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Pet Nutrition 101

Are you a first-time fur parent? Are you planning to be one soon? Or do you want to surprise your loved one with an adorable puppy or kitten? Then, it would be great for you to know about the types of food that are dangerous for pets.

Though this is certainly a favorite food for a lot of humans, chocolate is a big no-no for your fur babies. Its ingredient theobromine is poisonous and can cause diarrhea, vomiting, seizures, heart arrhythmias, and can even be fatal. The smaller the dog and the darker the chocolate, the more dangerous it is for your dog.

Nut toxicity can cause vomiting, lethargy, seizures, and loss of muscle control. Macadamia nuts and walnuts are especially harmful to cats and dogs and trigger gastric intestinal upset. Most nuts also contain salt and are high in fat, which can cause health problems for your pets.

Fruits with pits
Avocados, apricot, cherry, and peach pits should be avoided. Avocados contain persin, which is a fungicidal toxin bad for animals. The non-pulp part of cherries contains cyanide and is poisonous to pets. 

Grapes and raisins
These can cause kidney issues for your pets. Grapes and raisins can decrease your pet’s appetite and cause lethargy. In extreme cases, grape and raisin poisoning can cause kidney failure too. 

Apple and mustard seeds
Seeds of apple and mustard contain cyanide, and the accumulation of this in your pet’s system is hazardous. Consuming large amounts of these seeds can cause vomiting and diarrhea.

Moldy foods
Moldy food can contain tremorgenic mycotoxins that can make your pet ill. Though not all food with molds may contain these toxins, ingesting them may nonetheless cause temporary stomach upset. Avoid molds in your dry pet food by storing them inside airtight containers in a cool and dry place.

Garlic and onion
Both garlic and onion contain thiosulfate that causes oxidative damage to red blood cells, which may lead to anemia. They can also upset your pet’s gastrointestinal tract. Symptoms include nausea, drooling, vomiting, abdominal pain, and diarrhea.

Potato and tomato leaves and stems (green parts)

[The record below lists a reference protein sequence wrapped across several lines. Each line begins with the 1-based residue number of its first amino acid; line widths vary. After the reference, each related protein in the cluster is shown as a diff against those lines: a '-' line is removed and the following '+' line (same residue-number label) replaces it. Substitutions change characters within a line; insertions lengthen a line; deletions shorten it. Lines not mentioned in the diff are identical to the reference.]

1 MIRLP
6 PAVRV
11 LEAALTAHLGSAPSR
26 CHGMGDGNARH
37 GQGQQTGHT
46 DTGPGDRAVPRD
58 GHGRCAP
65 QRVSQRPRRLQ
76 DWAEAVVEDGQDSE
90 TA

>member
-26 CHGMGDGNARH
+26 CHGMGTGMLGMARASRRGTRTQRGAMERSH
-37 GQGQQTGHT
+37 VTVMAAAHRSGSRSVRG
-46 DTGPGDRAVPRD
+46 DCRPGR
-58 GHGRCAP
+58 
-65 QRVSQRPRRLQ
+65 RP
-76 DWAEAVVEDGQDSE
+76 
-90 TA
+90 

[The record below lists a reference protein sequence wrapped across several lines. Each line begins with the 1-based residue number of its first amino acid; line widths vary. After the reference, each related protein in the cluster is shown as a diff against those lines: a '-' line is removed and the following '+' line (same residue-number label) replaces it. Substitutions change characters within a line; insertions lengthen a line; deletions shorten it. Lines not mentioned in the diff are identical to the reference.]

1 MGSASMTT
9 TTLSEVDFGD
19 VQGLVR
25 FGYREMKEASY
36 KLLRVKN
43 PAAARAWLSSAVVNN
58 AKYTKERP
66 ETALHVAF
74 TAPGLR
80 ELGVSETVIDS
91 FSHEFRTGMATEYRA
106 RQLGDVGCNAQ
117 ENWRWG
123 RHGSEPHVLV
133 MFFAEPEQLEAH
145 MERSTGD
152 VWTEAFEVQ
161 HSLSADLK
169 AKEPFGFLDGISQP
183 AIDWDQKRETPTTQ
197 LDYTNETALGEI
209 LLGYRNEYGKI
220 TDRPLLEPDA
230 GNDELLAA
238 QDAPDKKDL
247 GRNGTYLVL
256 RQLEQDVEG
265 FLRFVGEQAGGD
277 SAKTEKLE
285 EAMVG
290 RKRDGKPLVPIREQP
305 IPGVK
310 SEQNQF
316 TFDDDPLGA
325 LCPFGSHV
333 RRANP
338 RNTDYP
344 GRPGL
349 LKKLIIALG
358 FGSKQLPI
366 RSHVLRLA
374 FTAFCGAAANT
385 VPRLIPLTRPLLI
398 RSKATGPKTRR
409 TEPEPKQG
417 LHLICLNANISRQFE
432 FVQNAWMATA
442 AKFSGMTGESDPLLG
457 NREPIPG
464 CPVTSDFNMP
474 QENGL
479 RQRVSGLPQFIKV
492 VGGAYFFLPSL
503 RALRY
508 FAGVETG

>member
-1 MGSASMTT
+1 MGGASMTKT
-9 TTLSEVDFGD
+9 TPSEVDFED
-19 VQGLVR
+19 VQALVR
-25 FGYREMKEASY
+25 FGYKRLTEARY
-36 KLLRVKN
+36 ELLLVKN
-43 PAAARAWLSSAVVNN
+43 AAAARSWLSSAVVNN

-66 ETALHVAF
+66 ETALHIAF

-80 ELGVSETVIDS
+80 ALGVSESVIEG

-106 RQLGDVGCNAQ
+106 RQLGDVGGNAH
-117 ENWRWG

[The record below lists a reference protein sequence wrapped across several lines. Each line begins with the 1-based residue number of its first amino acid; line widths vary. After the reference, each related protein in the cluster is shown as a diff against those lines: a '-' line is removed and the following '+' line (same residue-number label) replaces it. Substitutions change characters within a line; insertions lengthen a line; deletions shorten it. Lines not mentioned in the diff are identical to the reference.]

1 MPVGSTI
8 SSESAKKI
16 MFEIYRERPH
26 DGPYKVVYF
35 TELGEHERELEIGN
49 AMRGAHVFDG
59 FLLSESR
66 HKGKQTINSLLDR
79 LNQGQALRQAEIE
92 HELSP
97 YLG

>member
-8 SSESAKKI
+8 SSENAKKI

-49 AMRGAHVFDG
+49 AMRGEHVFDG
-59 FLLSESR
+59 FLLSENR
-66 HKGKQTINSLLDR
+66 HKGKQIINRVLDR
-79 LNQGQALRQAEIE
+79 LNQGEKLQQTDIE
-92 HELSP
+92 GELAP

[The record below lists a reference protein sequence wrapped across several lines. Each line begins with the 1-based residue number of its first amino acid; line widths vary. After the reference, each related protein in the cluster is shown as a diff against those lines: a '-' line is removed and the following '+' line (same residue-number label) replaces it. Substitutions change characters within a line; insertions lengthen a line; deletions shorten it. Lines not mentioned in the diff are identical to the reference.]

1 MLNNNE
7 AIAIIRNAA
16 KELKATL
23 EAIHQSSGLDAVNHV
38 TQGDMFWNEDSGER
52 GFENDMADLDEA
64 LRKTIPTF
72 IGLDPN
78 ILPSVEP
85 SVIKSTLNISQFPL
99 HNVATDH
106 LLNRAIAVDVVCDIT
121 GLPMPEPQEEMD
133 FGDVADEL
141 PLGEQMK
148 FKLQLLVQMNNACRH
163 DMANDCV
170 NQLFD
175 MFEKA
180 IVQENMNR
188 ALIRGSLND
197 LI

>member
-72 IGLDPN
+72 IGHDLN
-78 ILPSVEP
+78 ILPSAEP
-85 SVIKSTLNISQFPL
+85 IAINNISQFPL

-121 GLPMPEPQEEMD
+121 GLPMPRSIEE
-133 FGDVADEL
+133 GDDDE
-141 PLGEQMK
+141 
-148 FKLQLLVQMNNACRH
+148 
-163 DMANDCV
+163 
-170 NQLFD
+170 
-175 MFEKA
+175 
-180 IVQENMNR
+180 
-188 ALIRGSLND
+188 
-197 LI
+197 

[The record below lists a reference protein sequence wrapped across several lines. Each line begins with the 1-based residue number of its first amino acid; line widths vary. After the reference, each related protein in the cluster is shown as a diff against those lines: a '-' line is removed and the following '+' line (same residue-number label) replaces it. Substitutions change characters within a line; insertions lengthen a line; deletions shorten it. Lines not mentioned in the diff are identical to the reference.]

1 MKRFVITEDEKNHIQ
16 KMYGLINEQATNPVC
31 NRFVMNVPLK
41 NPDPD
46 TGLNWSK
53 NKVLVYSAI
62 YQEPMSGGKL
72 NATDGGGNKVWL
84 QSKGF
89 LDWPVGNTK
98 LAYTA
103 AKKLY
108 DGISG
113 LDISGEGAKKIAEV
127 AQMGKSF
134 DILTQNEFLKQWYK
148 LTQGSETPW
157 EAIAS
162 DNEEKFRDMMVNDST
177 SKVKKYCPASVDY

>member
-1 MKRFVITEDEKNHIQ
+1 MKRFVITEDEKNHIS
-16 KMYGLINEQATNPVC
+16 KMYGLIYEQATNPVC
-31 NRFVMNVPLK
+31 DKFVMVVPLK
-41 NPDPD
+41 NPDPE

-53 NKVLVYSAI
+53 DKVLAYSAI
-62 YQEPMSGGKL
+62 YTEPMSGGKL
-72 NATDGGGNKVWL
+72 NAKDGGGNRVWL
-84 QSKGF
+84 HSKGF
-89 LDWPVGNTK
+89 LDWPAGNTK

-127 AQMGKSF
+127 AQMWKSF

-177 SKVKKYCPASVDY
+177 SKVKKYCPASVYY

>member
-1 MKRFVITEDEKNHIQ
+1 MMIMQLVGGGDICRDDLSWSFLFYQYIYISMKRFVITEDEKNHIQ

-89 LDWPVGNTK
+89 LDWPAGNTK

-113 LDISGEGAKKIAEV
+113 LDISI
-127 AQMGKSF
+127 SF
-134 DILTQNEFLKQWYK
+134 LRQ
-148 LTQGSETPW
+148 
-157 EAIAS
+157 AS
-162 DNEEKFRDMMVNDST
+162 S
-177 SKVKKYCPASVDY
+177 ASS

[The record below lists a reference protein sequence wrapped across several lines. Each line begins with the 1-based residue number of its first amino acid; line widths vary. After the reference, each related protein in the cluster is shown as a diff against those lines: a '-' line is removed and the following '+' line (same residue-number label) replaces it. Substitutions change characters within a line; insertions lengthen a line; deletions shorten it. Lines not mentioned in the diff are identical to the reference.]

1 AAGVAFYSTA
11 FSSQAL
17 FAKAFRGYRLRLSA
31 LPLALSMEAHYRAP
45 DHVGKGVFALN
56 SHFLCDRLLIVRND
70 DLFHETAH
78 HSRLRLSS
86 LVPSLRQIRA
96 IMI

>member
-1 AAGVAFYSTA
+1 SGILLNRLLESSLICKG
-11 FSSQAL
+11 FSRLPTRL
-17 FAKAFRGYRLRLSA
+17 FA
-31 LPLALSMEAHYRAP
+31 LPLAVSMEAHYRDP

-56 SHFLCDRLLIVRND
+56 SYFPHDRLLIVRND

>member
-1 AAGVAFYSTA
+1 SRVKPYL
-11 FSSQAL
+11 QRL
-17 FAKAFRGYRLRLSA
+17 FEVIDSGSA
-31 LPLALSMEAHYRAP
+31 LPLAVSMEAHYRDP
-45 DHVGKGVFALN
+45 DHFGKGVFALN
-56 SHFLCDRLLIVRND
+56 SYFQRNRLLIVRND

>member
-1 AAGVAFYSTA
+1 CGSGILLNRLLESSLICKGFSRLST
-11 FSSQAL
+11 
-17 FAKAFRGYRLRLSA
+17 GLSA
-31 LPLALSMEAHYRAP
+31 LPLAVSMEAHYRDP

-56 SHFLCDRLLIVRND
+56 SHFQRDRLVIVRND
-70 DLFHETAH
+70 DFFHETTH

If you have a vegetable garden, it would be best to keep your pet away from your plants. Leaves and stems of potatoes and tomatoes are toxic to cats and dogs. Careful supervision is advised when bringing your pets outside.

Certain ingredients in food can also be dangerous like:

Xylitol is a sugar substitute that can spike your pet’s insulin levels. It would be best to keep your pets away from candy, chewing gum, condiments, vitamins, and even mouthwashes that have this ingredient.

Salt in large amounts is bad for your pet. As a general rule, a healthy amount of sodium in pet food is between 0.25g/100g and 1.5g/100g.

Yeast dough can rise inside your pet’s digestive system. It can also cause gas and lead to a bloated stomach which is painful for your pet.

Rhubarb is harmful to your pet’s digestive organs and can cause kidney failure. Even rhubarb leaves are toxic. Make sure to check the ingredients of jellies and jams that may contain this.

Aside from food, certain beverages can be harmful too. You should avoid caffeinated drinks, alcoholic beverages, as well as milk and dairy products.

Caffeine may cause tremors, seizures, raise blood pressure, and cardiac arrhythmias. Steer clear from coffee, tea, and soda.

Alcohol, both as a drink and ingredient in syrups, bread dough, and other fermented food can be poisonous to pets. It has ethanol, which is the intoxicating agent in wine, beer, and liquor. Symptoms include vomiting, drowsiness, loss of coordination, seizures, and in extreme cases, respiratory failure and death.

Milk and other dairy products may cause diarrhea for both cats and dogs. As your pets get older, their ability to digest milk decreases and they become lactose intolerant as adults.

Not all human food is bad for pets, though. If you don’t want to limit your pet’s diet to manufactured pet food, here are some healthy human foods that are safe for them:

  • Fruits such as bananas, cantaloupes, strawberries, pears, mango, blackberries, cranberries, and blueberries.
  • Vegetables like carrots, pumpkin, green beans, spinach, broccoli, kale, asparagus, brussels sprouts, zucchini, and sweet potatoes.
  • Peanut butter is a popular treat for your pets, especially dogs. Just make sure that the store-bought ones do not have xylitol in them.
  • And finally, cooked boneless chicken and fish are safe for your pets, and they are good sources of protein in your fur baby’s diet.

The aforementioned foods are not exhaustive. Once you decide to give your pet food that is not specifically intended for animals, it would be best to discuss it with your local veterinarian first. Just remember – if in doubt, don’t do it. 

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